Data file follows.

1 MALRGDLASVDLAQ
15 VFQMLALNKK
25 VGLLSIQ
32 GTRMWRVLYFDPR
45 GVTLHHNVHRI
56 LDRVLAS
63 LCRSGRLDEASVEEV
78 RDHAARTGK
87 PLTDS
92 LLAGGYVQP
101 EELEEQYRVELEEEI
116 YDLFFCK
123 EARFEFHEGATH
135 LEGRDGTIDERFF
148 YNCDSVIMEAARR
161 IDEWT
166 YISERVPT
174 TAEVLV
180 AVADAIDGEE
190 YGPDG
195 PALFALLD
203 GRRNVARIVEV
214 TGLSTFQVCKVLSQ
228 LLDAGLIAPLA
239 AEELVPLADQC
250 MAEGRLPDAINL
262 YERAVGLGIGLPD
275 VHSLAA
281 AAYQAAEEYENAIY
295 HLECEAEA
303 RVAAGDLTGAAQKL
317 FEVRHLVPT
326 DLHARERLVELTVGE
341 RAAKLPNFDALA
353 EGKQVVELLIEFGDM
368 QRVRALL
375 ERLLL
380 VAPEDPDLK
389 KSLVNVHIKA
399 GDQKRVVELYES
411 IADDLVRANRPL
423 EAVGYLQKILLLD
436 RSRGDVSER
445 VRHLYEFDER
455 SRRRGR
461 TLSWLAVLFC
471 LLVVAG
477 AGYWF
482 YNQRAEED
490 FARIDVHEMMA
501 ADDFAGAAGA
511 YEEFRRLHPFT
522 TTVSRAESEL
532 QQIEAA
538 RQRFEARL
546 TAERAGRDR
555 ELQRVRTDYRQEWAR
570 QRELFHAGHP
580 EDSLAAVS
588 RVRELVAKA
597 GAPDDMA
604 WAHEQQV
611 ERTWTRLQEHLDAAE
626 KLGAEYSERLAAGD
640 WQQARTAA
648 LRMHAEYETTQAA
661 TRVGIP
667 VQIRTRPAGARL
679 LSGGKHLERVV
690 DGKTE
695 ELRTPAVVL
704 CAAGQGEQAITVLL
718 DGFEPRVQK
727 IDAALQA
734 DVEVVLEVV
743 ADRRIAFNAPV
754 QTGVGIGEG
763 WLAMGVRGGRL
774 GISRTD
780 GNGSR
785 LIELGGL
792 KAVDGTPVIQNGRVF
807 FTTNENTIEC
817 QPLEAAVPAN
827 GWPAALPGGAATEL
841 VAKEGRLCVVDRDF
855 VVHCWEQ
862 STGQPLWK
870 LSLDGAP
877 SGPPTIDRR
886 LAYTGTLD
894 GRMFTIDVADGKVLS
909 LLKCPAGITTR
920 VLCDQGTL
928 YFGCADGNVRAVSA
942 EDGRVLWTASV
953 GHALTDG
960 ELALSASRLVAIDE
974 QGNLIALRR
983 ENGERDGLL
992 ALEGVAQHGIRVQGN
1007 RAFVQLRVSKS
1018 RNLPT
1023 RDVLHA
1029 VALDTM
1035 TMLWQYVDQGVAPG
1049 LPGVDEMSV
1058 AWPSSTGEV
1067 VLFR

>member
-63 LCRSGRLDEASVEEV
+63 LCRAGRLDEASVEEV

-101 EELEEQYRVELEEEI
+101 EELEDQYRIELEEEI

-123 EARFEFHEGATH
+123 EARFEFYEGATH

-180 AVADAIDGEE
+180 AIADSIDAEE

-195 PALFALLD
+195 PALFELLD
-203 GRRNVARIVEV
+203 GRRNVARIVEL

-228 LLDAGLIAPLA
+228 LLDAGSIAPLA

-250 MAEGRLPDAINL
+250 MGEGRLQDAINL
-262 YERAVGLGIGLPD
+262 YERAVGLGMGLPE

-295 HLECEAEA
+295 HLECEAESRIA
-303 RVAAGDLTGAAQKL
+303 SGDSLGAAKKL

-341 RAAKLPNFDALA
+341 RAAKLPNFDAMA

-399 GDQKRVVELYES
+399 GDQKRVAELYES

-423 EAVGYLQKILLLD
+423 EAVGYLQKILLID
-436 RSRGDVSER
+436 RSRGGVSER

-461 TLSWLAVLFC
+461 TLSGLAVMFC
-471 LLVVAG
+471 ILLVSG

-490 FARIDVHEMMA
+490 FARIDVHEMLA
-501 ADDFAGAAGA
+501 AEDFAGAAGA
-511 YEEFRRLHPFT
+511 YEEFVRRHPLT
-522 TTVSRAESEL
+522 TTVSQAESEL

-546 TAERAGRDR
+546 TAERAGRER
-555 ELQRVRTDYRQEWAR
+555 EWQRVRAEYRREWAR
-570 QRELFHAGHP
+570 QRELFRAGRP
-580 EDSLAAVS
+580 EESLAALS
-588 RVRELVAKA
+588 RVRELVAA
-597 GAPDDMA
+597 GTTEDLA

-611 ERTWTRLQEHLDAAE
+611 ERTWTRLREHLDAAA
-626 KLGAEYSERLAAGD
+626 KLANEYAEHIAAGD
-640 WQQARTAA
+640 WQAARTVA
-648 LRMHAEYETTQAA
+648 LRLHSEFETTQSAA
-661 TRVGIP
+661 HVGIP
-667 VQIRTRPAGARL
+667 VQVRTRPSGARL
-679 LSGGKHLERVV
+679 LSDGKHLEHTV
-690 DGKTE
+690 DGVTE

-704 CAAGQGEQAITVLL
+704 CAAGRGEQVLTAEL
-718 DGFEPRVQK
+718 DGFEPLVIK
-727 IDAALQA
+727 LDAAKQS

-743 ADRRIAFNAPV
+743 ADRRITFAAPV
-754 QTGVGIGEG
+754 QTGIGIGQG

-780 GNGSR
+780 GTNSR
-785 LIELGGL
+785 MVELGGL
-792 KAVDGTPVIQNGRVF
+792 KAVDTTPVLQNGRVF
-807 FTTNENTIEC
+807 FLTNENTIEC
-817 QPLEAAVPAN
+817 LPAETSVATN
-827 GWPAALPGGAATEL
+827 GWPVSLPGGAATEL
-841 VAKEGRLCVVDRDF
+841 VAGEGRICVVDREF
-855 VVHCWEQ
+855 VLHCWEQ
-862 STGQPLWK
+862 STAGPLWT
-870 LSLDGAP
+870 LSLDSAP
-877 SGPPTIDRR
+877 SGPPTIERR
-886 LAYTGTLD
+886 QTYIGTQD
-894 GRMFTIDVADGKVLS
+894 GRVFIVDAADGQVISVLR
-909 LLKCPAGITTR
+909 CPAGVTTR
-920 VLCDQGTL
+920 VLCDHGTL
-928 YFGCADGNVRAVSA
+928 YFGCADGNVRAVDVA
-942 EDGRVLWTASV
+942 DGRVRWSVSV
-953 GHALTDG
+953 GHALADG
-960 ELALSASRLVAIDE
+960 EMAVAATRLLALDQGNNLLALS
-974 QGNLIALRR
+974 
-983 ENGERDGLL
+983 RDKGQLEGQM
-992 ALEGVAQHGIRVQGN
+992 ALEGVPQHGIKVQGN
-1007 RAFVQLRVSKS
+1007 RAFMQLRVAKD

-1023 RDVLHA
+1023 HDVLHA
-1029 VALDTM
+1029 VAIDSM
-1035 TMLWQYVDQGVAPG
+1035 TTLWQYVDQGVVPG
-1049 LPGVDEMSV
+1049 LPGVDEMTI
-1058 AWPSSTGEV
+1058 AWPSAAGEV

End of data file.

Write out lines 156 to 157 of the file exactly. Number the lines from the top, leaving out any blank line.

+555 EWQRVRAEYRREWAR
-570 QRELFHAGHP